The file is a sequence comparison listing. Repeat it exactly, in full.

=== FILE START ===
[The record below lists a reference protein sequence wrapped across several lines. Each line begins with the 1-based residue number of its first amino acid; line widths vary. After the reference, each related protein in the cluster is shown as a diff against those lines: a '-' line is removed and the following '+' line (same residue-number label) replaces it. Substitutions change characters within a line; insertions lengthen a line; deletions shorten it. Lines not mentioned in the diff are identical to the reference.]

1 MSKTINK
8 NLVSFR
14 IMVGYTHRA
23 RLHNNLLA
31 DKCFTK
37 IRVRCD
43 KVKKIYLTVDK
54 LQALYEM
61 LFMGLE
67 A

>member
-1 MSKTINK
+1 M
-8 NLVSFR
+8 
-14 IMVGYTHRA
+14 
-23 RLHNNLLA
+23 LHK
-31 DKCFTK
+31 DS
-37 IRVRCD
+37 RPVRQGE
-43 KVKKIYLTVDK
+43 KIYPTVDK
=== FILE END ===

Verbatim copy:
[The record below lists a reference protein sequence wrapped across several lines. Each line begins with the 1-based residue number of its first amino acid; line widths vary. After the reference, each related protein in the cluster is shown as a diff against those lines: a '-' line is removed and the following '+' line (same residue-number label) replaces it. Substitutions change characters within a line; insertions lengthen a line; deletions shorten it. Lines not mentioned in the diff are identical to the reference.]

1 MSKTINK
8 NLVSFR
14 IMVGYTHRA
23 RLHNNLLA
31 DKCFTK
37 IRVRCD
43 KVKKIYLTVDK
54 LQALYEM
61 LFMGLE
67 A

>member
-1 MSKTINK
+1 M
-8 NLVSFR
+8 
-14 IMVGYTHRA
+14 
-23 RLHNNLLA
+23 LHK
-31 DKCFTK
+31 DS
-37 IRVRCD
+37 RPVRQGE
-43 KVKKIYLTVDK
+43 KIYPTVDK